|Wisdom does not come without the scouring of pain to deepen your soul. But grief can either harden our hearts or polish us smooth so we shine with an inner sun. Pain can be a beautiful spade to break up the soil and allow the water of compassion to penetrate deep into our bones. Today, let the poignancy of life – the grief, the pain, the loss – be allies rather than an enemies. Hold hands with these companions and let them sing you the song of wisdom from the heart of experience. ~Heatherash amara
This literally sang to my heart today. It is no secret that that mindfulness has been so helpful to me in moving through grief, I am human, and I have good days and horrible days and that may never change. I am continually working hard to move forward in my life and be a role model for our children, to let them know that loss is not something we will ever stop feeling but we do not have to be afraid to live a big, colorful life.
There are a lot of questions and assumptions when you lose someone so tragically to suicide. In fact, just this morning I got a message from someone that said, I keep looking through your pictures and you and Kirk seemed so damn happy. That was all real, Kirk and I share, and always will share a great love but his depression and anxiety was also very real too, and as many people that suffer know all too well, sometimes it is in the dark hours that you spend alone that you are plagued with doubt, fear, uncertainty, racing thoughts and sometimes an overwhelming nothingness. I am choosing, every second of every day to focus on everything I gained by loving Kirk and not just on what we lost. I have a deep understanding of love, compassion, pleasure, joy and happiness. If anything, loving Kirk and losing Kirk validated how very tangible those things are, and how important they will continue to be in our lives.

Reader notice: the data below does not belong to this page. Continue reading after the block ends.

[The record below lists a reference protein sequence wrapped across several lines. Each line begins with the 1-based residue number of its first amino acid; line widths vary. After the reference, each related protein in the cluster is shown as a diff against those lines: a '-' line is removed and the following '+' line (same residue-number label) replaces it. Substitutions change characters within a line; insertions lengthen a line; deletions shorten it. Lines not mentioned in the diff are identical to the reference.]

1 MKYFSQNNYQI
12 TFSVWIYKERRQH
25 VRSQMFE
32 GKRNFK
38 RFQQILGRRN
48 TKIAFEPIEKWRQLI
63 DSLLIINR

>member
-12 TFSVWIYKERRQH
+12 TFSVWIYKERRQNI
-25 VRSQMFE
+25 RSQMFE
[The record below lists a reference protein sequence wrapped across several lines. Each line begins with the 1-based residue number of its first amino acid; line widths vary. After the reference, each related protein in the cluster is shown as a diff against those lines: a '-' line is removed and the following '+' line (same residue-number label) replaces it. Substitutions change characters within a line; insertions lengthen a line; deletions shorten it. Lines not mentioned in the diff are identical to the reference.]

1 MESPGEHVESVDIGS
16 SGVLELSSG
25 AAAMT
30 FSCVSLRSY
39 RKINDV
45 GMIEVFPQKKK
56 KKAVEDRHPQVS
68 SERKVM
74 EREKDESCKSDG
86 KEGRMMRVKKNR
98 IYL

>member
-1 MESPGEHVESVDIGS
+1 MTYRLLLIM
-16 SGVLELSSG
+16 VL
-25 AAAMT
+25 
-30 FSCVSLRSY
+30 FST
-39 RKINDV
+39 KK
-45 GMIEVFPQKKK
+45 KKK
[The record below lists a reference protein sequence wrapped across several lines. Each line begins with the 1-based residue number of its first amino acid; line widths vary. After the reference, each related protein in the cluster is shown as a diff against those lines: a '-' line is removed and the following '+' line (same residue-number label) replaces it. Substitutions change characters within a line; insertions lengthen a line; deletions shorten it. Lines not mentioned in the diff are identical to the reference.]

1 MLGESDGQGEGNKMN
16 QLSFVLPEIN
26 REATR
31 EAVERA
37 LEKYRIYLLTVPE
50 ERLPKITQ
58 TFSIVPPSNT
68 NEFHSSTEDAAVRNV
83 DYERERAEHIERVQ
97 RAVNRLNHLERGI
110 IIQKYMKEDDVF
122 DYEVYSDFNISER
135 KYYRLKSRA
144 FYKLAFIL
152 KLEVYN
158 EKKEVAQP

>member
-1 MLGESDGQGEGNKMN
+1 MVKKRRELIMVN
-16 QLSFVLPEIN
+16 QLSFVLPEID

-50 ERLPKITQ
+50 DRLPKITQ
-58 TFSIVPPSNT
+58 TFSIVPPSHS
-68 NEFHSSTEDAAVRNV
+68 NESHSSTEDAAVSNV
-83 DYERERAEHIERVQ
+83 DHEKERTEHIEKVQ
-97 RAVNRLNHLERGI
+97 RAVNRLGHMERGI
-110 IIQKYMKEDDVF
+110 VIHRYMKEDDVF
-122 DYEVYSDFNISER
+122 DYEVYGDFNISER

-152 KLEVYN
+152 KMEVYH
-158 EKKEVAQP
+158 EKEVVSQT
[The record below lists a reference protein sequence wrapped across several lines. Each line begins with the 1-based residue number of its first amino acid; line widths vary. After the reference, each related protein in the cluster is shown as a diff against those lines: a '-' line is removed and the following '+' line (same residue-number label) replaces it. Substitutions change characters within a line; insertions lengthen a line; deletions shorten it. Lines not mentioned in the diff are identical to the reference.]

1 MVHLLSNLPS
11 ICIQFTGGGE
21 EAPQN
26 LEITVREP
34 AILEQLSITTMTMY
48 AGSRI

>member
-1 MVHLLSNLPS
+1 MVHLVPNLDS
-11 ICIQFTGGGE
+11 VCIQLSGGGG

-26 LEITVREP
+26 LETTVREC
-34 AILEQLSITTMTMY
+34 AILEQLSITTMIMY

I have spent many mornings in the last several months very afraid that I was losing myself in grief. I can only imagine that depression creates a very similar fear. I never imagined finding myself in this spot, but it is where I am and I need to meet myself where I am, not where I imagined I would be.
I am working with a personal coach to help me realize the most important things in my life, set goals and be accountable. I have also been using some mindful strategies to deal with trauma and loss and encourage healing for me and my family. A lot of you ask how I do it. Truthfully a lot of it is faith and deep breaths but below are some things that have been valuable to me:
1. Don’t be afraid to reach out and/or accept help and support. It may come from unlikely places. Your circle will inevitably change but your energy will attract the people that you need in your life right now. We often wonder out loud why those suffering with depression do not reach out for help but truthfully, we know how hard it can be to take that step. Friends, spiritual leaders, support groups and professionals can all ensure that you do not deal with trauma alone.
2. Tap into your internal strength. Remind yourself that you have made it through all the terrible things life has thrown at you so far and this is no different. You are a warrior. Pain has a memory but so does courage.
3. Keep yourself centered through the agonizing feelings of grief. When the tides of heartbreak and helplessness wash over you don’t have be afraid to feel all the emotions; tears are sacred and cleansing, but don’t forget to breath, take deep breaths and allow them to guide you back to the present.
4. Picture what a future will look like for yourself. Even amid immeasurable pain and loss it is OK to imagine what your future might look like and take baby steps to move forward.
5. Practice Mindfulness: While doing grounding practices such as meditation, yoga, or even walking in nature remember that grief is not linear. There is no way over or around grief and there are no shortcuts. You will have good days and bad days, in no order. I liken grief to seasons and during the bitterly frigid winter I remind myself that inside of me is an indomitable summer.
6. C.S. Lewis said, “No one ever told me that grief felt so like fear” Part of our journey through grief is realizing that our fears hold us captive. We fear that moving forward is moving on from our loved ones, we fear that their memories will fade as we heal and that if we let go of the pain that grips us that we will be letting go of our loved ones forever. Pain during the grieving process is inevitable but fear can create unnecessary suffering. Our love is immortal, but our suffering need not be.
Remember that every single journey begins with a single step.